JAS to boost red peas production
JAMAICANS can expect to see more locally grown red peas on the market in the coming months with last week's launch of the Jamaica Agricultural Society's National Red Peas Planting Programme.
Under the programme, 3,000 quarts of peas are being distributed to farmers which is expected to yield 150 acres of the crop within the next year. The distribution of the seeds, which began in July, will end this month.
A peas bank will also be established to deal with shortages, distribution and packaging of the legumes for distributors and end users. Farmers who benefit from the programme are expected to give back five quarts of peas to the bank
At the official launch at the JAS' headquarters in downtown Kingston, junior minister in the Ministry of Agriculture, Ian Hayles, lauded the society for starting the programme.
"There is no secret that importation tops us somewhere in the region of US$930 million. Last year we imported 2.3 million kilogrammes (kgs) totalling $300 million in read peas," he said.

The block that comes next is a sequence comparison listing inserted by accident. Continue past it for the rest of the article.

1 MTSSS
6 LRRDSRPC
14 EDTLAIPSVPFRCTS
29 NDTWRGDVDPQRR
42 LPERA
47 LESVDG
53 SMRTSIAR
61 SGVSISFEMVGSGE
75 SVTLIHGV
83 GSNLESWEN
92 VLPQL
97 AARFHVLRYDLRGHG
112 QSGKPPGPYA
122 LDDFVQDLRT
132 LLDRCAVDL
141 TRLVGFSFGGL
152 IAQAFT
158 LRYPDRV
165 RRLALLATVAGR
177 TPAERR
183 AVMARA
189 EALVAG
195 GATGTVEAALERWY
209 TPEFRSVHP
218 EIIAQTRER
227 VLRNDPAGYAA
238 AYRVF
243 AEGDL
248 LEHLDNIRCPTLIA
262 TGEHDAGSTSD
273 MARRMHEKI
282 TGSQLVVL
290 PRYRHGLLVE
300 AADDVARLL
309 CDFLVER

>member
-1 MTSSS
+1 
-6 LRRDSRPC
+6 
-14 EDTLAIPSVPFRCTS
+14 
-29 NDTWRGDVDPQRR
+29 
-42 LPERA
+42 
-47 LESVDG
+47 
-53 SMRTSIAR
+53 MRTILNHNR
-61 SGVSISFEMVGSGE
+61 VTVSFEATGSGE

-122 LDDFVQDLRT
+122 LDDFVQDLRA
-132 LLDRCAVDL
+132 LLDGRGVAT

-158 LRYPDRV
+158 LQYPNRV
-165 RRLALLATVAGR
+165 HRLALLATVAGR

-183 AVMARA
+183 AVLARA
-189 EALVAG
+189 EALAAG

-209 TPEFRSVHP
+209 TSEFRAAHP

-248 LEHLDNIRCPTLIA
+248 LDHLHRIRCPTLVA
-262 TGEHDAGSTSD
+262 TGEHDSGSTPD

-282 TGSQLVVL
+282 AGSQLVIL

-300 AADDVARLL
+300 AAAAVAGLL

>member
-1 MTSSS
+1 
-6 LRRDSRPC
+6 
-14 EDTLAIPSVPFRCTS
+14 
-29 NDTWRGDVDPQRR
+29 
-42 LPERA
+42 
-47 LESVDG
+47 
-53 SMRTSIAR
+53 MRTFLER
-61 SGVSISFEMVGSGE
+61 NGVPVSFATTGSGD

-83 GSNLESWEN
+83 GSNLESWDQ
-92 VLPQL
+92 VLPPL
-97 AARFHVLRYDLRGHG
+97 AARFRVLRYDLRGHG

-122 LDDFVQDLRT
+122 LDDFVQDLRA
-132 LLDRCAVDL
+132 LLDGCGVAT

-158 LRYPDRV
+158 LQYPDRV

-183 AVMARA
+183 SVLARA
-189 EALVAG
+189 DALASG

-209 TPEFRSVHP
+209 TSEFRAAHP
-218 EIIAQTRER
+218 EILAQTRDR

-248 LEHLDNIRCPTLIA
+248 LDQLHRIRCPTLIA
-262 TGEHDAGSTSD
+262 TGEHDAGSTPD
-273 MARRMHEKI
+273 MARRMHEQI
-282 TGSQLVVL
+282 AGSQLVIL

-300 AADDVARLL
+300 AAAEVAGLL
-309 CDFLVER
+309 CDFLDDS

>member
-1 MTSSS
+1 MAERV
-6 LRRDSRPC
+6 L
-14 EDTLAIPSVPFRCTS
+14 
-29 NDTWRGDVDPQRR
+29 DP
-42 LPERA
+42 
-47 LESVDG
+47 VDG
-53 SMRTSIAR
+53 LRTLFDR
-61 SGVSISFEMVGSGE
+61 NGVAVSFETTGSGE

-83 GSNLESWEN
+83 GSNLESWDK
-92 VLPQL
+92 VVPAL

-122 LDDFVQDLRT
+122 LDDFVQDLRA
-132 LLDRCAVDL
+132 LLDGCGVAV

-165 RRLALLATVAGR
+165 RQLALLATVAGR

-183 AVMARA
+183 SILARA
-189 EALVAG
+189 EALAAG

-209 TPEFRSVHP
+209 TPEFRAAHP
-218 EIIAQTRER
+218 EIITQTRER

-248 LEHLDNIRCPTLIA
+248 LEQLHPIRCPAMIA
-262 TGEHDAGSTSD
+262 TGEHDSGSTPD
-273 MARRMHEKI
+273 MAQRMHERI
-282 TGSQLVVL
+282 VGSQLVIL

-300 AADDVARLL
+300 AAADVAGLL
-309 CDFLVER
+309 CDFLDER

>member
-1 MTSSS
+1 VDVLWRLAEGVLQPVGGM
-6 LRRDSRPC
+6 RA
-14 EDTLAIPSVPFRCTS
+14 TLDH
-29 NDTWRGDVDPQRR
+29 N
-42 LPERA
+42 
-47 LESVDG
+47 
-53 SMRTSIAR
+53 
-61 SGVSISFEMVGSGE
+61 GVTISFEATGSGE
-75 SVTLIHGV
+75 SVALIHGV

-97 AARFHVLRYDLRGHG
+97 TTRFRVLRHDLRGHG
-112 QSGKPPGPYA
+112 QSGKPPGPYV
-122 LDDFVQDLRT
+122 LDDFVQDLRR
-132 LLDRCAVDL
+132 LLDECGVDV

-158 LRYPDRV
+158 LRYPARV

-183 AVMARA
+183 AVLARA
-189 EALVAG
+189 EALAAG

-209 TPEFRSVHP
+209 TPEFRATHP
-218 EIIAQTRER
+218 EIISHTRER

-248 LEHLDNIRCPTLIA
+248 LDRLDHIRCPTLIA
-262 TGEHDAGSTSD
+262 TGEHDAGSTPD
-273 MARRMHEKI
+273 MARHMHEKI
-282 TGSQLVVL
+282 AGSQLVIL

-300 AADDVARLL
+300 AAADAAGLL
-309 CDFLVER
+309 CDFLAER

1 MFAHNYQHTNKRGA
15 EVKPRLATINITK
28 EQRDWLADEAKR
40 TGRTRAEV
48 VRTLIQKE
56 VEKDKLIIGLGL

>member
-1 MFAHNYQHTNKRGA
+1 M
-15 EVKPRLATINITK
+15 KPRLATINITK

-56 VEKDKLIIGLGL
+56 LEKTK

He said the country is currently producing just over 82,000 kgs of the legumes compared to the 4.5 million kgs produced at the height of production in 1994.
The challenge now, Hayles declared, is to get back to the days of such high levels of production. He said the ministry is committed to reviewing the duties and waivers that are offered on red peas and other imported items to ensure that the island's produce remains competitive .
"The more we ramp up production, the more we're going to cut back on the levels of importation," Hayles said.
But, he said while the JAS is working with the farmers to beef up the country's food production to ensure greater food security, it was important for the production and marketing organisations -- made up of community-based organisations -- to work with the JAS instead of working as separate entities.
Meanwhile, JAS president Senator Norman Grant said that the aim of the project is to ensure a steady increase in the production of the crop in a "structured" manner.
"This launch must send two messages: One, we are going for the production levels when we produced 1,669 tonnes in 1999 and two, we are going back for the red peas market and we are going to beat imports," he said.
Grant said the programme is also aimed at producing 1,700 tonnes of red peas by 2020 and over 4,000 tonnes by 2030.
At the same time, he expressed concerns about the quality of red peas imported in the island, citing a batch of peas that had to be destroyed in April because of contamination. Government, he suggested, should impose or increase import duties on red peas and use the funds to support local production.
In addition, Grant called for more research and development to be done on the crop to avoid diseases and to produce new varieties.